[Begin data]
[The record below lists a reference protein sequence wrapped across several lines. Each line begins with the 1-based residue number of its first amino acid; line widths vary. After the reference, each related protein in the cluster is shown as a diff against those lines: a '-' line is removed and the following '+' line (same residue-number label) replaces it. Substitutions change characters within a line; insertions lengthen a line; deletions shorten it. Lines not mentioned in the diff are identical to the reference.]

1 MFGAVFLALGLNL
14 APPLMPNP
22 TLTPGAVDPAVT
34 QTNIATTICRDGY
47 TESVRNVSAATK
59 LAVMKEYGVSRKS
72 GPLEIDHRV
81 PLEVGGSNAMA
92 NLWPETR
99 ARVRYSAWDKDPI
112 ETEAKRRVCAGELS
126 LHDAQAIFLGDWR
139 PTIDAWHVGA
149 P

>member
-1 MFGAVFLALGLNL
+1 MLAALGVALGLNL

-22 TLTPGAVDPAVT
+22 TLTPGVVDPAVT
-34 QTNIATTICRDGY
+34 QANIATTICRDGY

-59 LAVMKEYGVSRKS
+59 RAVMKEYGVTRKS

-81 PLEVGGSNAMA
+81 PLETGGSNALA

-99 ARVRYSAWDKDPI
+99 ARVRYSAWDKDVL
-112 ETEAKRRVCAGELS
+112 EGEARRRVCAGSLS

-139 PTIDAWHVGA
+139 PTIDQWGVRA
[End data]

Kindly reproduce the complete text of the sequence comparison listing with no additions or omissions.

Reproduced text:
[The record below lists a reference protein sequence wrapped across several lines. Each line begins with the 1-based residue number of its first amino acid; line widths vary. After the reference, each related protein in the cluster is shown as a diff against those lines: a '-' line is removed and the following '+' line (same residue-number label) replaces it. Substitutions change characters within a line; insertions lengthen a line; deletions shorten it. Lines not mentioned in the diff are identical to the reference.]

1 MFGAVFLALGLNL
14 APPLMPNP
22 TLTPGAVDPAVT
34 QTNIATTICRDGY
47 TESVRNVSAATK
59 LAVMKEYGVSRKS
72 GPLEIDHRV
81 PLEVGGSNAMA
92 NLWPETR
99 ARVRYSAWDKDPI
112 ETEAKRRVCAGELS
126 LHDAQAIFLGDWR
139 PTIDAWHVGA
149 P

>member
-1 MFGAVFLALGLNL
+1 MLAALGVALGLNL

-22 TLTPGAVDPAVT
+22 TLTPGVVDPAVT
-34 QTNIATTICRDGY
+34 QANIATTICRDGY

-59 LAVMKEYGVSRKS
+59 RAVMKEYGVTRKS

-81 PLEVGGSNAMA
+81 PLETGGSNALA

-99 ARVRYSAWDKDPI
+99 ARVRYSAWDKDVL
-112 ETEAKRRVCAGELS
+112 EGEARRRVCAGSLS

-139 PTIDAWHVGA
+139 PTIDQWGVRA